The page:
We need sufficient funds to properly maintain our water systems and keep them in safe, working order. Charging too little for water and delaying maintenance on such an important system puts us all at risk of not only incurring costlier repairs down the line, but also community safety. Not placing sufficient funds into reserves also can compromise a system’s ability to meet ongoing needs.

For many communities here in Illinois, moving toward full-cost pricing will first require closing the gap between current funds recovered from water bills and the full supply cost to provide a safe and reliable service. Common culprits for this gap are:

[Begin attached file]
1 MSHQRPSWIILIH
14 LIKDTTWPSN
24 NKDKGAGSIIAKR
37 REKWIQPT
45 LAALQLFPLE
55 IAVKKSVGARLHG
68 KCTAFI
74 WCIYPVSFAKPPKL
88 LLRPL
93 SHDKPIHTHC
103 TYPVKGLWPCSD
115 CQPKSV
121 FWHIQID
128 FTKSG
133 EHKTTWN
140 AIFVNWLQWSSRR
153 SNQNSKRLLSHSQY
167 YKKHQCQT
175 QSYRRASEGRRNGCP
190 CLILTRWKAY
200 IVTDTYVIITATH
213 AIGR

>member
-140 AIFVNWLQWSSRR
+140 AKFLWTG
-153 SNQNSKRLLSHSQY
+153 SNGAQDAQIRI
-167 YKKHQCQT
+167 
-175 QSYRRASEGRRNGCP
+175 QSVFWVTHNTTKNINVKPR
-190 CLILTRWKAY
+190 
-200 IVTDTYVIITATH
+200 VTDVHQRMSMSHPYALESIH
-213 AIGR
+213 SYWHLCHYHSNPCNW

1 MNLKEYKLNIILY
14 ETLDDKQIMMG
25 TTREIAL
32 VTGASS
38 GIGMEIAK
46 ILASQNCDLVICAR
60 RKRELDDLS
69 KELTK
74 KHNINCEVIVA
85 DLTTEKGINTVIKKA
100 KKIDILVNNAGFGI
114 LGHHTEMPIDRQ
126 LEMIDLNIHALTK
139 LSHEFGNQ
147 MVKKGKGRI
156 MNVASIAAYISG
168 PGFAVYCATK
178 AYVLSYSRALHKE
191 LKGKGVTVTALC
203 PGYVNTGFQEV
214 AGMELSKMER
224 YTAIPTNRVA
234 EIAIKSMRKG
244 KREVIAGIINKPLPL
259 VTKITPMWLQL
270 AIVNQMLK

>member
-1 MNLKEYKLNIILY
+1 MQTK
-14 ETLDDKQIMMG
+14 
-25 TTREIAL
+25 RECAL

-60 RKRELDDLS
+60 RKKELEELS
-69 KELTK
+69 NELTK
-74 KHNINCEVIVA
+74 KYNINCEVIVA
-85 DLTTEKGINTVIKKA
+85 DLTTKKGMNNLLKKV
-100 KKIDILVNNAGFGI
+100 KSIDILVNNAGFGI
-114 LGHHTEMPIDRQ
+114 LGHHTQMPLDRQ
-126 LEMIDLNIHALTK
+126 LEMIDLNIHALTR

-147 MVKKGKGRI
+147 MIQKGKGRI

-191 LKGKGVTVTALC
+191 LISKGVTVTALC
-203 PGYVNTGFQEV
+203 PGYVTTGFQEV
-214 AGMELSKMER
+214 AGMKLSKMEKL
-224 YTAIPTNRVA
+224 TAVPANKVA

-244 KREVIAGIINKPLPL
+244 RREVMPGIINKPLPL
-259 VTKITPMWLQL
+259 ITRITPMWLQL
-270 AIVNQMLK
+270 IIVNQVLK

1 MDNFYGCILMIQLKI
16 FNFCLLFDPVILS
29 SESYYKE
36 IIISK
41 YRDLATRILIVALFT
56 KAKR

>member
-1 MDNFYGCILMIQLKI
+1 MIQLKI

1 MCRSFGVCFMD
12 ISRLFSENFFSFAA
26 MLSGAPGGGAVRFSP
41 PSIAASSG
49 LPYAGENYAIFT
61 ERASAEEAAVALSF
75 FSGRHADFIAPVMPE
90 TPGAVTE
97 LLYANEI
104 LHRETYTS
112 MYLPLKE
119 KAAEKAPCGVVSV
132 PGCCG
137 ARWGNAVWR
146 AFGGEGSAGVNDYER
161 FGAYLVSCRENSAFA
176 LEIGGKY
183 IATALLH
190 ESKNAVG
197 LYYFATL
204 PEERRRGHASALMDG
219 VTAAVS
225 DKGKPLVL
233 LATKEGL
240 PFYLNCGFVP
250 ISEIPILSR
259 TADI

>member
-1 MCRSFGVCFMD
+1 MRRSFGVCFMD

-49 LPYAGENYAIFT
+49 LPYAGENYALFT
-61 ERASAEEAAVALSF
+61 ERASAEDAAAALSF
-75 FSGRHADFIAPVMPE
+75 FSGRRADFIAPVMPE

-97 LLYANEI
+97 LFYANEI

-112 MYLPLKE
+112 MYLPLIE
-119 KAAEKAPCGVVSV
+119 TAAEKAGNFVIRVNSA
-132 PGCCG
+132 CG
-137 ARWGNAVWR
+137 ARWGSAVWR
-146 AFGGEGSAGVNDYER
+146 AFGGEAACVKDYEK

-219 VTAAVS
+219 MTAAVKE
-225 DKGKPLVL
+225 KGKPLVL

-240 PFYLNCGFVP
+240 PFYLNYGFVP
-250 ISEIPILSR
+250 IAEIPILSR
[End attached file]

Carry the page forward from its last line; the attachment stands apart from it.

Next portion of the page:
• Infrastructure reaching the end of its useful life before we are able to pay for its replacement
  • Not fully considering the costs of infrastructure rehabilitation, replacement, renewal, and expansion within rate pricing
  • Increasing costs of energy, chemicals, labor, and other requirements for producing drinking water
  • Subsidies and loans decreasing or becoming less stable
  • Increasing regulatory burdens
  • Declining water demands from decreased customer base and/or increased water efficiency
  • Lack of political will to enact regular rate adjustments
  • Perception of conflict between affordable rates and full-cost rates